Posted: 19.02.21 at 11:33 by Philip Evans
The National Trust is permanently closing one of England's most historic manor houses to the public - Shute Barton, near Colyton, without consulting the local community.
The news leaked out this week when the Trust wrote to sack the volunteers.
Shute Parochial Church Council has criticised the plans to close the 14th century building to day visitors on four weekends a year and maintain it only as holiday accommodation.
Shute Barton is considered to be one of the most important non-fortified manor houses of the Middle Ages still in existence, having been built about 1380
Villagers fear the loss of visitors will affect other parts of the community, including the church, which benefits from people who come to visit the National Trust manor.
Shute Barton has strong links with Lady Jane Grey, the "nine-days queen of England". Parts of it were also built by one of the greatest English women of the Middle Ages, Lady Cecily Bonville.
It is thought to have the largest fireplace in England, bigger even than that at Hampton Court Palace. There is also a lost medieval garden associated with the house.
The closure is putting the future of the neighbouring 13th century church (St Michael's) in jeopardy. The church as able to pay for repairs by selling teas and cake to visitors to the National Trust property. The closure of Shute Barton stands to lose the church thousands of pounds every year.
Dr Bijan Omrani, chairman of Shute Parochial Church Council, said: “A David and Goliath struggle is in prospect. The closure is a terrible blow to this rural community.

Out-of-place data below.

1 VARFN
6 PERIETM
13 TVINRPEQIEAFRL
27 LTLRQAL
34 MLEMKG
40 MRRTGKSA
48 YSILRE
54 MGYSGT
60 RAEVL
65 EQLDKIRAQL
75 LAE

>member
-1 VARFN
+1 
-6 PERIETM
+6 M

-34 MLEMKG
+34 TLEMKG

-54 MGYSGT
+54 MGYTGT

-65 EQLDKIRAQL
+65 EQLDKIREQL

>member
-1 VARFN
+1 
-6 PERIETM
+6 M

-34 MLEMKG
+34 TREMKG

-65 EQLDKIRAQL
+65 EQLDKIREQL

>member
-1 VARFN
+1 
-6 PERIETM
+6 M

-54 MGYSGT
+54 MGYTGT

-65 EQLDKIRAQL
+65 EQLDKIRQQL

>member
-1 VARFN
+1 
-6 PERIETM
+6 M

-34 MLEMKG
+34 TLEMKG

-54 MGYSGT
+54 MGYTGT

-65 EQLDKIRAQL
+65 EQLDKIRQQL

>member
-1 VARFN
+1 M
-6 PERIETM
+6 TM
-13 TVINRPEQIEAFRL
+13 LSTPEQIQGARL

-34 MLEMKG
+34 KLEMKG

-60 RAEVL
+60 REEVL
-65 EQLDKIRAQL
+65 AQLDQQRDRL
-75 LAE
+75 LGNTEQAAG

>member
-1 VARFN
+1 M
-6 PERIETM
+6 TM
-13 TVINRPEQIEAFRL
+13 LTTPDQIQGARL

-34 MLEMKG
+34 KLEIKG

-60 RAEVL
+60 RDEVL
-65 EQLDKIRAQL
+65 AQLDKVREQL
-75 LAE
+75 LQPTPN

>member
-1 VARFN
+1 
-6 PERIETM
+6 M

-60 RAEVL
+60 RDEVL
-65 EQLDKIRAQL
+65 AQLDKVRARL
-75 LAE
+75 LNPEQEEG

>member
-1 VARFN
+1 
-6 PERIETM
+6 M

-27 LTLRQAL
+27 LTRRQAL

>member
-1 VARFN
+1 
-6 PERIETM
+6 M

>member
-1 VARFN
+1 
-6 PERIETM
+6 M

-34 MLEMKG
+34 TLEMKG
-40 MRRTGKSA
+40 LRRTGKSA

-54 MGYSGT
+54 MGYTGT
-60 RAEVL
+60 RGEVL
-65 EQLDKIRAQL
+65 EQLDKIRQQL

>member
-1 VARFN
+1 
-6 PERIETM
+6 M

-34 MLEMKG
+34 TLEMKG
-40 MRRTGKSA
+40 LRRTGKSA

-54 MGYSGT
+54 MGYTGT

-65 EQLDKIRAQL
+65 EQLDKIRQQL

“Shute is a small village but will be campaigning by any means to overturn this high-handed and arrogant decision. Legal action has not been ruled out. The National Trust has refused to make any proper comment to us yet about this.”
Shute Barton is advertised on the National Trust website as a five-bedroom luxury manor house providing accommodation for up to ten people at a cost of £1,169 for three nights.
Also under threat is Loughwood Meeting House, near Dalwood, one of Britain’s earliest surviving Baptist meeting houses, where services are still held twice a year.
The first known record of the chapel is in 1653 when a Baptist parish from nearby Kilmington sought an isolated place to worship.
The National trust has lost £200 million since the start of the pandemic and must reduce its running costs by £100 million a year for the next few years. Last May it laid off 514 staff as properties, shops and cafes were all forced to shut.